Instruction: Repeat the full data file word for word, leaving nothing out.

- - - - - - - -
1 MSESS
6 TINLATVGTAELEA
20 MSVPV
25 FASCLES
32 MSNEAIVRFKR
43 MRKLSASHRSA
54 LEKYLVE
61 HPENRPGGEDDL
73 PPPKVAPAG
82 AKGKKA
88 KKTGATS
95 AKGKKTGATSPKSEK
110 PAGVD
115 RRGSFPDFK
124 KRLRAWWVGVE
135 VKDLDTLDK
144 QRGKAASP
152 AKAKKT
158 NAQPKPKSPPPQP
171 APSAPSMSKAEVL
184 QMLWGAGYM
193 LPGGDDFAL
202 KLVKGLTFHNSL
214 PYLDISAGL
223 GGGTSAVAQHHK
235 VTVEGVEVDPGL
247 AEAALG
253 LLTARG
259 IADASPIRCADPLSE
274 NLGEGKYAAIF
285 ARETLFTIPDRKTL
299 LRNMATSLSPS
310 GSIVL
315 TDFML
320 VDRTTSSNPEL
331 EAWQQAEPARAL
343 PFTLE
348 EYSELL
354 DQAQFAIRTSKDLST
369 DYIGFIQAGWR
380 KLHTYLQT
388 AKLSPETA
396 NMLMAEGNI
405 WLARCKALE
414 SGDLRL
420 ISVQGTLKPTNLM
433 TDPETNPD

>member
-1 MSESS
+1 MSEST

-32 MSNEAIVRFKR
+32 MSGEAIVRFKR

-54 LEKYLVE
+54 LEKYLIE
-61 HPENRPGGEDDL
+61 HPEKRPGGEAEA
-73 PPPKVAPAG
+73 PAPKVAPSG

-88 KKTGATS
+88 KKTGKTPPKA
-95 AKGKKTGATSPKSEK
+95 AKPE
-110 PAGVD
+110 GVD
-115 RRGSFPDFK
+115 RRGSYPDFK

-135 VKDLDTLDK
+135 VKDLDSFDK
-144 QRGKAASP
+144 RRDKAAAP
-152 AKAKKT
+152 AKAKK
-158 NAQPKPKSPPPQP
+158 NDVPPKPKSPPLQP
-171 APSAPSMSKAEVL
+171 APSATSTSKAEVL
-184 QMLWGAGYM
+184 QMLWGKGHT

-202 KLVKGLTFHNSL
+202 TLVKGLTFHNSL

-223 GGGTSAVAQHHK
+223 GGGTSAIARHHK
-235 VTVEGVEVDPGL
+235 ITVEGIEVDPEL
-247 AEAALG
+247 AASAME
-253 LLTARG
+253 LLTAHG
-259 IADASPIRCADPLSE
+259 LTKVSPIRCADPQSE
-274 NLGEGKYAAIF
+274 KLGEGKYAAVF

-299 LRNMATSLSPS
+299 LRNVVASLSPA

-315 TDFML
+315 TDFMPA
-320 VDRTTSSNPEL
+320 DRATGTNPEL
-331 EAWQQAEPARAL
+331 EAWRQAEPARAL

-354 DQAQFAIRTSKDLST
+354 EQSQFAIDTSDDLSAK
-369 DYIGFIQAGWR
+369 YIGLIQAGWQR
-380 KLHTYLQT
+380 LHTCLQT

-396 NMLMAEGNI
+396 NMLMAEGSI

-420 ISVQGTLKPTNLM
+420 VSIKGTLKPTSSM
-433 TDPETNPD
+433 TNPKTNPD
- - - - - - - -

1 MSESS
6 TINLATVGTAELEA
20 MSVPV
25 FASCLES
32 MSNEAIVRFKR
43 MRKLSASHRSA
54 LEKYLVE
61 HPENRPGGEDDL
73 PPPKVAPAG
82 AKGKKA
88 KKTGATS
95 AKGKKTGATSPKSEK
110 PAGVD
115 RRGSFPDFK
124 KRLRAWWVGVE
135 VKDLDTLDK
144 QRGKAASP
152 AKAKKT
158 NAQPKPKSPPPQP
171 APSAPSMSKAEVL
184 QMLWGAGYM
193 LPGGDDFAL
202 KLVKGLTFHNSL
214 PYLDISAGL
223 GGGTSAVAQHHK
235 VTVEGVEVDPGL
247 AEAALG
253 LLTARG
259 IADASPIRCADPLSE
274 NLGEGKYAAIF
285 ARETLFTIPDRKTL
299 LRNMATSLSPS
310 GSIVL
315 TDFML
320 VDRTTSSNPEL
331 EAWQQAEPARAL
343 PFTLE
348 EYSELL
354 DQAQFAIRTSKDLST
369 DYIGFIQAGWR
380 KLHTYLQT
388 AKLSPETA
396 NMLMAEGNI
405 WLARCKALE
414 SGDLRL
420 ISVQGTLKPTNLM
433 TDPETNPD

>member
-1 MSESS
+1 MSEST

-32 MSNEAIVRFKR
+32 MSGEAIVRFKR

-54 LEKYLVE
+54 LEKYLIE
-61 HPENRPGGEDDL
+61 HPEKRPGGEAEA
-73 PPPKVAPAG
+73 PAPKVAPSG

-88 KKTGATS
+88 KKTGKTPPKA
-95 AKGKKTGATSPKSEK
+95 AKPE
-110 PAGVD
+110 GVD
-115 RRGSFPDFK
+115 RRGSYPDFK

-135 VKDLDTLDK
+135 VKDLDSFDK
-144 QRGKAASP
+144 RRDKAAAP
-152 AKAKKT
+152 AKAKK
-158 NAQPKPKSPPPQP
+158 NDVPPKPKSPPLQP
-171 APSAPSMSKAEVL
+171 APSATSTSKAEVL
-184 QMLWGAGYM
+184 QMLWGKGHT

-202 KLVKGLTFHNSL
+202 TLVKGLTFHNSL

-223 GGGTSAVAQHHK
+223 GGGTSAIARHHK
-235 VTVEGVEVDPGL
+235 ITVEGIEVDPEL
-247 AEAALG
+247 AASAME
-253 LLTARG
+253 LLTAHG
-259 IADASPIRCADPLSE
+259 LTKVSPIRCADPQSE
-274 NLGEGKYAAIF
+274 KLGEGKYAAVF

-299 LRNMATSLSPS
+299 LRNVVASLSPA

-315 TDFML
+315 TDFMPA
-320 VDRTTSSNPEL
+320 DRATGTNPEL
-331 EAWQQAEPARAL
+331 EAWRQAEPARAL

-354 DQAQFAIRTSKDLST
+354 EQSQFAIDTSDDLSAK
-369 DYIGFIQAGWR
+369 YIGLIQAGWQR
-380 KLHTYLQT
+380 LHTCLQT

-396 NMLMAEGNI
+396 NMLMAEGSI

-420 ISVQGTLKPTNLM
+420 VSIKGTLKPTSSM
-433 TDPETNPD
+433 TNPKTNPD